Several Iranian news agencies reported Tuesday that Jahangiri (pictured right), who serves as senior vice president under Rouhani, had quit the race for the presidency. Voters will now have four candidates to choose from on Friday May 19.
"I have completed my historic duty and, together with you, I will vote for Rouhani to help continue on the path to progress for this country," Jahangiri said as he announced he was withdrawing his candidacy to a crowd of several thousand people gathered in the southern city of Shiraz, according to news agency ISNA, quoted by AFP.
"I ran as candidate to make the voice of reformists heard," he said.
Jahangiri's withdrawal was widely expected, as he was thought to have entered the race strategically to back up Rouhani in pre-election debates and also potentially to ease concerns among the incumbent's allies that Rouhani might be disqualified by the Guardian Council, which vets candidates. Former President Mahmoud Ahmadinejad's renewed candidacy was denied by this body.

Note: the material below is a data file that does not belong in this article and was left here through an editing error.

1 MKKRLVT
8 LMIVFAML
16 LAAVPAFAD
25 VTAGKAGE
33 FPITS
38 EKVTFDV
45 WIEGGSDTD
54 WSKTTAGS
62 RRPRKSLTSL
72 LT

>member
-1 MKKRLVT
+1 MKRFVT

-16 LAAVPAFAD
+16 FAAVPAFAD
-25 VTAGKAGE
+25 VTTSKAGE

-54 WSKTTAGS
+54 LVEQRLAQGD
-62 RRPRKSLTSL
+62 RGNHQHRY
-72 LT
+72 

With the two other remaining candidates not expected to gain a significant share of the votes, election watchers see Jahangiri's resignation as paving the way for a showdown between the pragmatist Rouhani and Ebrahim Raisi, a hard-liner believed to be the favorite of the country's Supreme Leader Ayatollah Ali Khamenei.
On Monday, Tehran Mayor Mohammad Bagher Qalibaf (top picture, left) also withdrew his candidacy for the presidential election to throw his support behind Raisi.
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First elected president in 2013, Rouhani sought to improve civil liberties and rebuild ties with the West. His government signed a 2015 deal with six world powers which ended some international sanctions against the Islamic Republic in return for curbs to its nuclear program. However, many Iranians are yet to benefit from that deal and economic stagnation continues to plague the country. This has provided ammunition for Rouhani's conservative challengers as he runs for a second term.
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Raisi and his allies have accused the president of failing to support the poor. Raisi, current head of the influential organization which protects the Imam Reza shrine, was a member of a panel which sentenced thousands of political prisoners to rapid execution during the 1980s.
se/jm (AFP, AP, Reuters)